.. at includes two daily four mile runs, plus 45 minutes on the Stairmaster and 350 sit-ups. Bette Midler reportedly eats nothing but vegatable;es after 5:00 pm. Demi Moore’s workout ‘stresses cross-training: road cycling, ocean and river kayaking, snowshoeing, hiking,m skiing, plus daily-weight lifting’ She also has a live-in nutritionist/cook and a personal trainer” Zimmerman I). No one realistically is supposed to go to those lengths to keep themselves in shape or look like them; their body image is unrealistic to attain.
“We pore over magazines that show us the newest fashions in tandem with articles detailing how to hide your figure flaws” (Brew I). Magazines have no mercy on teens. “I’ve always found it fascinating that some of the loudest voices touting the ‘super thin equals sexy’ message comes from magazines written for pre-pubescent girls and teenagers” (Zimmerman I). For generations magazines encourage dieting and worrying about weight. “In the 1960’s MADEMOISELLE and SEVENTEEN magazines became saturated with columns and features with diet strategies and exercise habits of models– a practice that still continues to this day” (Jill I).
Magazine covers display pictures of men and women whose images are offered as near perfection in society’s consensus. People are drawn to magazines with weight-loss exercise articles. Women’s magazines contain 10.5 times more advertisements prompting weight loss than men. In 1992, there was rise in eating disorders and advertisements promoting weight loss in in women’s magazines Body image has certainly changed over the decades. In the twenties, the tubular “flapper” body was the feminine ideal. “Big-breasted, curvaceous women like Marilyn Monroe and Doris Day were certainly idolized in the fifties as epitomes of sexiness and cuteness, but the ideal mother and housewife was not expected to look like Marilyn; the more fashionable attractive women was supposed to be more Audrey Hepburn-esque in physique” (Zimmerman I).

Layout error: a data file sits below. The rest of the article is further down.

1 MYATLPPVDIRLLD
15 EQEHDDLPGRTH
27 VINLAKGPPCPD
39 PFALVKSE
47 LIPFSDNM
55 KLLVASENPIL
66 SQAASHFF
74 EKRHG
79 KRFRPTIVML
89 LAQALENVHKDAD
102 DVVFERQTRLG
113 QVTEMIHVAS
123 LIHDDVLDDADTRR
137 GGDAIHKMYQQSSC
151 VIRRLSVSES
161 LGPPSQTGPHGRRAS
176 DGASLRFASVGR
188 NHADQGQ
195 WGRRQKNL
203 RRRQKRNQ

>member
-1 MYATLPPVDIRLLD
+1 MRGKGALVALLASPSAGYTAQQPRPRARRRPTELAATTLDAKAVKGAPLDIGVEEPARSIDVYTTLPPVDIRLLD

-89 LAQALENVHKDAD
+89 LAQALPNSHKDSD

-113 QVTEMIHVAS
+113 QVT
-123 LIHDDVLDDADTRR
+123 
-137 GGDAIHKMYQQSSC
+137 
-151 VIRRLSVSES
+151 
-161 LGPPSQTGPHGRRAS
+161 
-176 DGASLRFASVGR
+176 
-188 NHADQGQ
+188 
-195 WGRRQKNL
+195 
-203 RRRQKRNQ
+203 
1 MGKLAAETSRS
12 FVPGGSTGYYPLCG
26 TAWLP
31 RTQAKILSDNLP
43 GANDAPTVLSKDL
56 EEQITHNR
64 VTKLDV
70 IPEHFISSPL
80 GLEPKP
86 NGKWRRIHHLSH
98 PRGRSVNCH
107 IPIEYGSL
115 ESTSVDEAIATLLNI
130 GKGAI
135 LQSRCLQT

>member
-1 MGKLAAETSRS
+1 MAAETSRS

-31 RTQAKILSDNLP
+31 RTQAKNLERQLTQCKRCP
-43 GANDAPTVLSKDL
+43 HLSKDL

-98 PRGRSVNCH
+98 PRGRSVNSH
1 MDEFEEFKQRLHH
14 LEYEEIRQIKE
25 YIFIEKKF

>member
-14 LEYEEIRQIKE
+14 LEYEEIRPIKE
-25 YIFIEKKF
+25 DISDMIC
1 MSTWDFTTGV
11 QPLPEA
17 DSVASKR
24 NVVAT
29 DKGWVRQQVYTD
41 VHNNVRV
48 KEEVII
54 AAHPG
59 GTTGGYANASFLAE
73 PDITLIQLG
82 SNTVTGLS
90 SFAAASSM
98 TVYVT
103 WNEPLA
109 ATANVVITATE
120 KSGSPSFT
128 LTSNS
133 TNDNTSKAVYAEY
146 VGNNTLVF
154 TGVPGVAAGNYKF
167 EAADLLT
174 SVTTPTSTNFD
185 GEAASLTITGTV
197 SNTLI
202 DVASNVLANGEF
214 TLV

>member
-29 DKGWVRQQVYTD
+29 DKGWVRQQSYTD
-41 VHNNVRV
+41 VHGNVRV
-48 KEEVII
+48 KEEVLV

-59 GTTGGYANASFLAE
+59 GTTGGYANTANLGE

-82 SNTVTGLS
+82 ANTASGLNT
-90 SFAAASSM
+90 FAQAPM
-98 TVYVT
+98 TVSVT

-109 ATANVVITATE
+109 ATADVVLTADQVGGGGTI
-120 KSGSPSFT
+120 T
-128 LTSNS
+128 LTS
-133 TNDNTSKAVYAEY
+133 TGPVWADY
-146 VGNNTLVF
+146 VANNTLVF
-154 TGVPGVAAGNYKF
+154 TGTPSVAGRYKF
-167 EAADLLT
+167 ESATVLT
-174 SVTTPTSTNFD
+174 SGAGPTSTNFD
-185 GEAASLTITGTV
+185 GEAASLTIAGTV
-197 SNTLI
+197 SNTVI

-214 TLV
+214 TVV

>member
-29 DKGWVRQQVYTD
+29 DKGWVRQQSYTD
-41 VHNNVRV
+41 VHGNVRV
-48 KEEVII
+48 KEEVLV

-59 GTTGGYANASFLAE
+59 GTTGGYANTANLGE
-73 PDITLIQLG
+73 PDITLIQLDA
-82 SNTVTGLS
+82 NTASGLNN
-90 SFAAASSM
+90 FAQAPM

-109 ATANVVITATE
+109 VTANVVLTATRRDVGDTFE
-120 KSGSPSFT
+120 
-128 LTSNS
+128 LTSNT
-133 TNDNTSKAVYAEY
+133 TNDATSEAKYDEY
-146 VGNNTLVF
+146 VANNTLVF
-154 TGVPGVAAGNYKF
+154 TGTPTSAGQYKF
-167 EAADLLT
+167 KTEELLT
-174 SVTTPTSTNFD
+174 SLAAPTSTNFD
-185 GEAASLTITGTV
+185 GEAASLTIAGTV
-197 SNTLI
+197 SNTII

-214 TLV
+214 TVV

In the sixties, British model Twiggy set the standard for British models. She was the icon of Mod at five feet, six inches, and 89 pounds. The media keeps dispenses these images, but they don’t realize the negative effects its causes on women and girls. “Time and time again, I hear this confession in he conversations i have with young women. They want to look good in a bathing suit. They want a tight butt.
They go on diets and work out everyday. They’re never thin enough, so they go to unnatural extremes. All they want to do is feel good about themselves in a sea of doubt and turmoil encouraged by a multi-billion-dollar-a-year beauty industry” Zimmerman I). Women feel they must look like supermodels in order to be accepted in today’s society. “And they think the panacea is to look like a supermodel: perfectly thin, tall, sculpted and commanding– our cultural epitome of feminine success” (Zimmerman I).
All this can happen from just seeing a billboard or a couple of commercials. These media images make women feel less about themselves, they want to look like supermodels: tall, thin, sculpted. “I like the sweater on this model and she’s not a supermodel.She doesn’t starve herself, you can just tell I’d be happy with that, That should be the kind of model that people should put in magazines, because its just getting out of hand with people not eating. The models aren’t eating and girls look at them and think. “look how pretty they are.